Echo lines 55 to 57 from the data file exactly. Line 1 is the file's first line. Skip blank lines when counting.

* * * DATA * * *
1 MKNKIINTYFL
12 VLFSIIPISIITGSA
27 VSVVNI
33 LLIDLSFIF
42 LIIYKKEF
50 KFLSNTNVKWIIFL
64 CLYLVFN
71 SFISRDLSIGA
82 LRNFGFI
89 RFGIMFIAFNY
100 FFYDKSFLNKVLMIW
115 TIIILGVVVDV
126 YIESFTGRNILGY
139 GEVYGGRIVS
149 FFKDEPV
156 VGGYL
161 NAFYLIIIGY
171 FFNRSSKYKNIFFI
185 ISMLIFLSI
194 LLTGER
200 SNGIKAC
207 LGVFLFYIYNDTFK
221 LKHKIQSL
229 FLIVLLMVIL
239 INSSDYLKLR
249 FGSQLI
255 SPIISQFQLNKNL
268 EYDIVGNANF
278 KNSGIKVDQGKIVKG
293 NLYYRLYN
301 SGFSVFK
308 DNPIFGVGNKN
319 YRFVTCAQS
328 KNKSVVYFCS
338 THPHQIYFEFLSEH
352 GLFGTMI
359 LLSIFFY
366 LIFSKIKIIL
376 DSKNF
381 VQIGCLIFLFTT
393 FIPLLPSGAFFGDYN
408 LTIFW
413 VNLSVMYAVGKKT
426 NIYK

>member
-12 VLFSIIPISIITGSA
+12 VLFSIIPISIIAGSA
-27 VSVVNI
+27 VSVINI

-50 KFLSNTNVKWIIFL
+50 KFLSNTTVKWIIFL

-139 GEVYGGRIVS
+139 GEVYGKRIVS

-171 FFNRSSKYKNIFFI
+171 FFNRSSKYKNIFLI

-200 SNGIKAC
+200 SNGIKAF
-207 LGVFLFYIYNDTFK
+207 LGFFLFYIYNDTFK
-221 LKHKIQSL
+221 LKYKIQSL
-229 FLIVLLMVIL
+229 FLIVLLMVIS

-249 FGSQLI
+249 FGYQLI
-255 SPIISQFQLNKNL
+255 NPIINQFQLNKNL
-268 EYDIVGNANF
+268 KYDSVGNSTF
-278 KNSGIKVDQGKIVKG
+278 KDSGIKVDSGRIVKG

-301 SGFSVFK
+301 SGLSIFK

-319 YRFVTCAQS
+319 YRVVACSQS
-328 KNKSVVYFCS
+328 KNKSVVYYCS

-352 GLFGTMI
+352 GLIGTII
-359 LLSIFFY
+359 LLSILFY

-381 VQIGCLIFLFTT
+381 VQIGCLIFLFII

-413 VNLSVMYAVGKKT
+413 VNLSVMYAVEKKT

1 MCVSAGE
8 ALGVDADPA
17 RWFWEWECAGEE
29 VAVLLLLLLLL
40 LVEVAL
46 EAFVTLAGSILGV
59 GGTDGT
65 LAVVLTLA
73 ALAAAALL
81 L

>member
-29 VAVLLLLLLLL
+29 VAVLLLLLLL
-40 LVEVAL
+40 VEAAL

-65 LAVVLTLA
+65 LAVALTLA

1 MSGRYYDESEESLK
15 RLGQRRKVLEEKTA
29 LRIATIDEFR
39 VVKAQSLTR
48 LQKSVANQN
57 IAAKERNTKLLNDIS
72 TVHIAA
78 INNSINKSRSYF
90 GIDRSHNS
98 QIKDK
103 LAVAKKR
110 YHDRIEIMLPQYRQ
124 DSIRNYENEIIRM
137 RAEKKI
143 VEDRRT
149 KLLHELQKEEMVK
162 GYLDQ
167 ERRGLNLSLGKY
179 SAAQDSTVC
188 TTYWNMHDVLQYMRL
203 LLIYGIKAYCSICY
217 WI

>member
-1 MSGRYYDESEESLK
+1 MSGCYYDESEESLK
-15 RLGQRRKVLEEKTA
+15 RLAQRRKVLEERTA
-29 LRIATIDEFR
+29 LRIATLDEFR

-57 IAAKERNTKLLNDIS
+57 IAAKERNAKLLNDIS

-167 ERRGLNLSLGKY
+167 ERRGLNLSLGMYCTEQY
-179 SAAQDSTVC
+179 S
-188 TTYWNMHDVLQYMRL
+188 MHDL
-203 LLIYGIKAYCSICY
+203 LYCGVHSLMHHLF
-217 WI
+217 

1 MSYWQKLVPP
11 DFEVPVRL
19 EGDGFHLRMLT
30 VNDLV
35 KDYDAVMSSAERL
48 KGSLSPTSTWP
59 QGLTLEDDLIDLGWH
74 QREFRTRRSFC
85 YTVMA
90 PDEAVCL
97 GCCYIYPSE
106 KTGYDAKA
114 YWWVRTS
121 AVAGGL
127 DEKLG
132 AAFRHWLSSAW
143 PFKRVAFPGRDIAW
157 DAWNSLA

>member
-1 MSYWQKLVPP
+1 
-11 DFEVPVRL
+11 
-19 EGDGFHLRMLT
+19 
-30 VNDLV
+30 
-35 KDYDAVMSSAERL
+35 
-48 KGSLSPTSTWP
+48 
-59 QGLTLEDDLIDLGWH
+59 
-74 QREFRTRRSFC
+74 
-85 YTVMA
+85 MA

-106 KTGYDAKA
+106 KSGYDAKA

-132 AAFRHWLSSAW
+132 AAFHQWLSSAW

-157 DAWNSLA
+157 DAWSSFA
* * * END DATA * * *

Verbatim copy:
+171 FFNRSSKYKNIFLI

-200 SNGIKAC
+200 SNGIKAF